How do you develop a station that invites people to travel by public transport? Manuela Triggianese, architect and assistant professor in Complex Projects, is investigating on how to design train and metro stations to be more attractive, people-centred and future-proof. In the Walk-In project she is looking together with students, the creative industry, public transport companies and authorities at how they can set up the design process as efficiently, integrated and collaborative as possible.

One station may have beautiful historic features, a wealth of facilities and a bustling green station square, while another station may be a dull concrete affair. The latter type of station does not exactly invite people to travel by public transport, to pass through or to stay there. And that needs to change, believes Manuela Triggianese. “Public transport plays an important role in the urban transition to sustainable development. More and more towns and cities are pushing out polluting cars to their periphery and public transport stations are important hubs for sustainable choices and shared mobility. Stations belong to the environment, which needs to become healthier, more liveable and inclusive. So these buildings need to be properly integrated in their surroundings.”

Activating design and collaboration

One of the problems is that a lot of stations don’t currently have the facilities required, says Triggianese. “For example, there is not enough space to park bicycles or to wait for your train in a comfortable way. There are also hardly any shops and no attention has been paid to liveability around. If you want more people to take the train or metro, then you must make a station area accessible and attractive. As an architect, I am trying to contribute towards that, by helping to think about both the things that need to be taken into account in a design and the organisation of collaboration with the parties concerned. I consider ‘design’ as an active tool for addressing this challenge.”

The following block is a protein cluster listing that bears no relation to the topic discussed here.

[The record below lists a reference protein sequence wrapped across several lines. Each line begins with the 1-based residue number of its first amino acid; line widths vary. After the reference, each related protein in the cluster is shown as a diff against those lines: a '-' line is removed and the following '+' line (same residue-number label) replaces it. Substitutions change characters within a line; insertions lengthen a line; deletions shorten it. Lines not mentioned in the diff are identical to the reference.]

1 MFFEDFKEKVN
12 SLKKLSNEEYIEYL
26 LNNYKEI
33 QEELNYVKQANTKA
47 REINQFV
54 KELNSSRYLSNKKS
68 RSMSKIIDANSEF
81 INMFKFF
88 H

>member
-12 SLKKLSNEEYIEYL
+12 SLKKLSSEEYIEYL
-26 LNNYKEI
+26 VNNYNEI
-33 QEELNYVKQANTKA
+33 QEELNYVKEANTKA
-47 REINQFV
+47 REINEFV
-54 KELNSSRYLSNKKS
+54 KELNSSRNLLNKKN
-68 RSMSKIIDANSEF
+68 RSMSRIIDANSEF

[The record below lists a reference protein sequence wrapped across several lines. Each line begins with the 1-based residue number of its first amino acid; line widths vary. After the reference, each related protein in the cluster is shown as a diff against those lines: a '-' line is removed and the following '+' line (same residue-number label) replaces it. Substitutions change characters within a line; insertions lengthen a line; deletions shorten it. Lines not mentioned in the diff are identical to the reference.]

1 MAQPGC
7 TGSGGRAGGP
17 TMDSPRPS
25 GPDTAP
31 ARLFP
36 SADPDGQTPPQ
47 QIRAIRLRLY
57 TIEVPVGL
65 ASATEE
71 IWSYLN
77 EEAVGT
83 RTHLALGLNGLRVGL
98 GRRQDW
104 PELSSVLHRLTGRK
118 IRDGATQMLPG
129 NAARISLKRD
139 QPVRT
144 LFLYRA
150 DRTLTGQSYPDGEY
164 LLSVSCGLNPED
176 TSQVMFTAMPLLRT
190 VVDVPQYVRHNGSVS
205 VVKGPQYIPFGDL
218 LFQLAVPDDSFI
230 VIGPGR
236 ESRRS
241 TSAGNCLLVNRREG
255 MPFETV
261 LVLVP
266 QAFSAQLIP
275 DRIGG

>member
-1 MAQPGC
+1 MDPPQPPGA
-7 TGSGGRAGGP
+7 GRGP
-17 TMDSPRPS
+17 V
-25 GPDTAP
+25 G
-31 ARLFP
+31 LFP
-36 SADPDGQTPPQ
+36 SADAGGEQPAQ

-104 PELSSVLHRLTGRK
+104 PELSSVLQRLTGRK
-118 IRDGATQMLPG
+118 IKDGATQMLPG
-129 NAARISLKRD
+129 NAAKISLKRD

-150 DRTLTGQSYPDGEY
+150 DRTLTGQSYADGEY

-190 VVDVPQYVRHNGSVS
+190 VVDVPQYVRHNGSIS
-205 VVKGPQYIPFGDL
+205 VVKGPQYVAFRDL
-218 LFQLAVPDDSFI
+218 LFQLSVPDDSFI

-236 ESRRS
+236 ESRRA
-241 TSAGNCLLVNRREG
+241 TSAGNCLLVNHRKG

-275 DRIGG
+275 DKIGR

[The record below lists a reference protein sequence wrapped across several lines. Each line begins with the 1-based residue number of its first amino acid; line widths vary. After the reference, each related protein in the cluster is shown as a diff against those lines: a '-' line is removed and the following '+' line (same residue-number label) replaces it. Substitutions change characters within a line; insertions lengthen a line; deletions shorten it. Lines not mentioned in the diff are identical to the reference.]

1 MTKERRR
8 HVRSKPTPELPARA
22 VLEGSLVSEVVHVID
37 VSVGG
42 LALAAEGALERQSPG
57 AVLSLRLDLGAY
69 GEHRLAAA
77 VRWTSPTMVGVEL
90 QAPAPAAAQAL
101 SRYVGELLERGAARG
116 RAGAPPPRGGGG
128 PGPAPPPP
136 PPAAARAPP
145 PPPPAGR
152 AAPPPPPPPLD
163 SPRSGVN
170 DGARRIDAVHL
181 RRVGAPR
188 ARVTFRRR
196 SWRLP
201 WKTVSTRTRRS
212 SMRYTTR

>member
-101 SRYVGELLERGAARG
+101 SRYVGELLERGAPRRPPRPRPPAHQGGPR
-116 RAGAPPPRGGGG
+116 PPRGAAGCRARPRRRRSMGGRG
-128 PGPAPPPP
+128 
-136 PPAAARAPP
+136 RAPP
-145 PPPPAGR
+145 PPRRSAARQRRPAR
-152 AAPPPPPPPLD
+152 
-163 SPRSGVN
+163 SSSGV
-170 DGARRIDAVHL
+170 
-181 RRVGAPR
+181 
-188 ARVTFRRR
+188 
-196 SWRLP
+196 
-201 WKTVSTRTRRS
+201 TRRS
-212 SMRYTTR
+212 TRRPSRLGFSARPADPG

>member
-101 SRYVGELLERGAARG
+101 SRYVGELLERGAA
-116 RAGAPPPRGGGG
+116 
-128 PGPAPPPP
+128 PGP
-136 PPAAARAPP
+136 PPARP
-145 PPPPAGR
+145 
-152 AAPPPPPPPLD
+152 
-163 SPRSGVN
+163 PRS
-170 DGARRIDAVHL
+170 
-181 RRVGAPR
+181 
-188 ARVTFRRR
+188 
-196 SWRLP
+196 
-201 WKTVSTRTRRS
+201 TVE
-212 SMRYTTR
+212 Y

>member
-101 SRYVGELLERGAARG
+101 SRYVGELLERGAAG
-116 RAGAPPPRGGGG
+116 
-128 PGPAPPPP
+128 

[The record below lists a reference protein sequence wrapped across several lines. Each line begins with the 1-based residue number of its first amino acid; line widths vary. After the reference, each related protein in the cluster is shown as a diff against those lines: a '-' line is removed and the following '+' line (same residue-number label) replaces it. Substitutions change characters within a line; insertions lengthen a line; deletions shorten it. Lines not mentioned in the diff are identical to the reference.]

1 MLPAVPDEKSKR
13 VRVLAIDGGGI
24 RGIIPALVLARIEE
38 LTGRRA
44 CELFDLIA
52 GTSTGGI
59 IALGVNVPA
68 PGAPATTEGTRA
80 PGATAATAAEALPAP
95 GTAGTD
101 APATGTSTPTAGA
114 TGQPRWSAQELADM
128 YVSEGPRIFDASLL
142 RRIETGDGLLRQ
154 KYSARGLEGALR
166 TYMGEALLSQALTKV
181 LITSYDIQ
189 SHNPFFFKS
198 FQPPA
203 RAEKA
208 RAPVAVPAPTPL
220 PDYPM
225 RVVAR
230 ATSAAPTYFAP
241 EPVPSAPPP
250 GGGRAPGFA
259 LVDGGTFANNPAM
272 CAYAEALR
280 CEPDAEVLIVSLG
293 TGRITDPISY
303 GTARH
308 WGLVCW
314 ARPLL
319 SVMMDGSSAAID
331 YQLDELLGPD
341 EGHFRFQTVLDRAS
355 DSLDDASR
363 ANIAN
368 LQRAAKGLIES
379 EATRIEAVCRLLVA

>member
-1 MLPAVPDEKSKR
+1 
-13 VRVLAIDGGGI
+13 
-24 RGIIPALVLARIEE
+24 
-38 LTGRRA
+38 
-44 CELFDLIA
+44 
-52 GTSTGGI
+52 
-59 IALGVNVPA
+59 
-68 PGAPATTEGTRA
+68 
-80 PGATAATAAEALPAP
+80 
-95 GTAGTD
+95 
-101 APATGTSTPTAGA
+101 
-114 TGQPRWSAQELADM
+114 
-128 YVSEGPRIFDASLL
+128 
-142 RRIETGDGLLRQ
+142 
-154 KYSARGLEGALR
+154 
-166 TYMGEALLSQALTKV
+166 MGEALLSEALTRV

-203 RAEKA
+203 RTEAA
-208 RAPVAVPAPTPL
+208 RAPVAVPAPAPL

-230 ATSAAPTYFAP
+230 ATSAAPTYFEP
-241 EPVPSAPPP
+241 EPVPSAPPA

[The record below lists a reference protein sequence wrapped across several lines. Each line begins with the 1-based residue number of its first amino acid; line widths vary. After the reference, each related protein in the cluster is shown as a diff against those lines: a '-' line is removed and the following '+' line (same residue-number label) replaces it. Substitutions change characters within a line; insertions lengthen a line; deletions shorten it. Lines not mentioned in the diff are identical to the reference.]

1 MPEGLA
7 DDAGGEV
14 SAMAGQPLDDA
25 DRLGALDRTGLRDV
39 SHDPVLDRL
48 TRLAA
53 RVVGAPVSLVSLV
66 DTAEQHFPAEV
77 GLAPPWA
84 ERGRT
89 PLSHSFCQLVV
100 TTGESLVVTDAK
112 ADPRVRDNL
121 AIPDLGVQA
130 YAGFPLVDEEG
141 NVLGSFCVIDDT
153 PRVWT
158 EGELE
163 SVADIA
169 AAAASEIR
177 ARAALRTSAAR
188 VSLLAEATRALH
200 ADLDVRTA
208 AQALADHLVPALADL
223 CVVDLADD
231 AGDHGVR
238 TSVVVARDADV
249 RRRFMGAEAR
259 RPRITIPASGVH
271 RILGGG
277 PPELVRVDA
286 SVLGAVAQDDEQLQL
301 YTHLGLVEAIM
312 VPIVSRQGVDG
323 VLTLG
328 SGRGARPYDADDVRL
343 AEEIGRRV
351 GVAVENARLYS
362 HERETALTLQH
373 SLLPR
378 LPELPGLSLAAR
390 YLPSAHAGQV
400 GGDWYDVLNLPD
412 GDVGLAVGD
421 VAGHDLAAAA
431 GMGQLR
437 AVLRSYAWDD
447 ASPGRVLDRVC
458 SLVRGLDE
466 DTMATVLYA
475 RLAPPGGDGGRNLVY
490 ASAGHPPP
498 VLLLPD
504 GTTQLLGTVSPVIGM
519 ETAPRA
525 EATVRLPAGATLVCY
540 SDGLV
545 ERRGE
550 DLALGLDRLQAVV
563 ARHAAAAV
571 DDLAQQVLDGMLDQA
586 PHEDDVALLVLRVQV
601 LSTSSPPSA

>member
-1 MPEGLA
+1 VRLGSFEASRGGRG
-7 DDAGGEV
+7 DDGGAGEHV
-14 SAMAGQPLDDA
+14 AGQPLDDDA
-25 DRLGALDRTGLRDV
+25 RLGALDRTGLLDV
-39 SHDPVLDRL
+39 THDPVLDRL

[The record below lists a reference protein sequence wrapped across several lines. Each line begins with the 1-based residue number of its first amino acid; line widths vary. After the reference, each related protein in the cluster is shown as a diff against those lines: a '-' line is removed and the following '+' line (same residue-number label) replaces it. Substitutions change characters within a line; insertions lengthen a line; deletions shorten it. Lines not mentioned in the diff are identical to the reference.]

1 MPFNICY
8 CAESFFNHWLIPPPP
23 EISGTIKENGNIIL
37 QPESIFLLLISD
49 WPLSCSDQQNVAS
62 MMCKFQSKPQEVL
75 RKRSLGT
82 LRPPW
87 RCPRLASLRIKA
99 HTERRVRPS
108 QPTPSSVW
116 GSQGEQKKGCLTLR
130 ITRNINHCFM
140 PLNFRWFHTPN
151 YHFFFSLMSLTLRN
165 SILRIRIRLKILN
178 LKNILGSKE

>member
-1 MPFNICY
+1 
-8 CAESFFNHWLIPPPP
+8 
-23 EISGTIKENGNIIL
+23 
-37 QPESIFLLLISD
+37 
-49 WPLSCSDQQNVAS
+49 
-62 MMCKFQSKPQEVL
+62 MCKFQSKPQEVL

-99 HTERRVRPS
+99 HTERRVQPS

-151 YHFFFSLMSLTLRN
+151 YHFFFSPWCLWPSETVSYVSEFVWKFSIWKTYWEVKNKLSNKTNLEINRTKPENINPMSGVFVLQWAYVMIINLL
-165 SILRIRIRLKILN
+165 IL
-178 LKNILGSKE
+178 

Stations in the suburbs

For a long time, research into public transport stations focused mainly on major stations in city centres, while it is the stations in the suburbs that are becoming increasingly important, says Triggianese. “Urban expansion primarily has taken place outside the centre. The urban densification is now happening more and more at and around public transport stations. That means not only that more and more people use public transport there but also that there are more and more needs that must be taken into account. Instead of just stations where you get on or change trains, suburban stations are increasingly becoming destinations in themselves with a multifunctional character.” 

Responding to people needs

However, before starting to design a multifunctional station and its surroundings, you first have to know what the needs of future users and other stakeholders are, says Triggianese. “You need to map out what an optimum journey would look like for people and what facilities would be required for that journey such as parking for bicycles, shops, a pharmacy, parcel drop-off and collection points or even a day-care facility. You must also ensure that the station and platforms are easily accessible and that people feel safe there. That is a real challenge, especially in places where you find large crowds, lack of space for densification and huge car parking with bad quality.”